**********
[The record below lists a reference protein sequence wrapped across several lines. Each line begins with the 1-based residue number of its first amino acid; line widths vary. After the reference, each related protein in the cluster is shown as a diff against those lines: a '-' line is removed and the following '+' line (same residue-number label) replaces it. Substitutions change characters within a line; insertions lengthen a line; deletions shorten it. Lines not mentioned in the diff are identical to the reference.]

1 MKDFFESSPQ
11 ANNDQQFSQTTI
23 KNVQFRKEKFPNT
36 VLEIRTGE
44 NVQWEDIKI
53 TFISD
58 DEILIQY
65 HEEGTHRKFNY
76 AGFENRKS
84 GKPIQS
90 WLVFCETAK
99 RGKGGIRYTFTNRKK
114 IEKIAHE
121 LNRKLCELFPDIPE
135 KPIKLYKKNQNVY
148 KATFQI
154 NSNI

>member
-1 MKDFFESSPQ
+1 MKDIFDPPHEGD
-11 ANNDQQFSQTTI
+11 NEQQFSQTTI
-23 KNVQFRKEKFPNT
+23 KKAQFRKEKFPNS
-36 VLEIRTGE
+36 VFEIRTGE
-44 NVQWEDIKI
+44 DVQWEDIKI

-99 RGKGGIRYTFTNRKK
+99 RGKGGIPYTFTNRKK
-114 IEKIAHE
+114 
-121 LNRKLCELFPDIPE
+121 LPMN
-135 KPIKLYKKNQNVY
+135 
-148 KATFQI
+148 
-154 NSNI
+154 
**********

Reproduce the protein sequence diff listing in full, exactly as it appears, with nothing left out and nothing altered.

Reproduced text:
[The record below lists a reference protein sequence wrapped across several lines. Each line begins with the 1-based residue number of its first amino acid; line widths vary. After the reference, each related protein in the cluster is shown as a diff against those lines: a '-' line is removed and the following '+' line (same residue-number label) replaces it. Substitutions change characters within a line; insertions lengthen a line; deletions shorten it. Lines not mentioned in the diff are identical to the reference.]

1 MKDFFESSPQ
11 ANNDQQFSQTTI
23 KNVQFRKEKFPNT
36 VLEIRTGE
44 NVQWEDIKI
53 TFISD
58 DEILIQY
65 HEEGTHRKFNY
76 AGFENRKS
84 GKPIQS
90 WLVFCETAK
99 RGKGGIRYTFTNRKK
114 IEKIAHE
121 LNRKLCELFPDIPE
135 KPIKLYKKNQNVY
148 KATFQI
154 NSNI

>member
-1 MKDFFESSPQ
+1 MKDIFDPPHEGD
-11 ANNDQQFSQTTI
+11 NEQQFSQTTI
-23 KNVQFRKEKFPNT
+23 KKAQFRKEKFPNS
-36 VLEIRTGE
+36 VFEIRTGE
-44 NVQWEDIKI
+44 DVQWEDIKI

-99 RGKGGIRYTFTNRKK
+99 RGKGGIPYTFTNRKK
-114 IEKIAHE
+114 
-121 LNRKLCELFPDIPE
+121 LPMN
-135 KPIKLYKKNQNVY
+135 
-148 KATFQI
+148 
-154 NSNI
+154 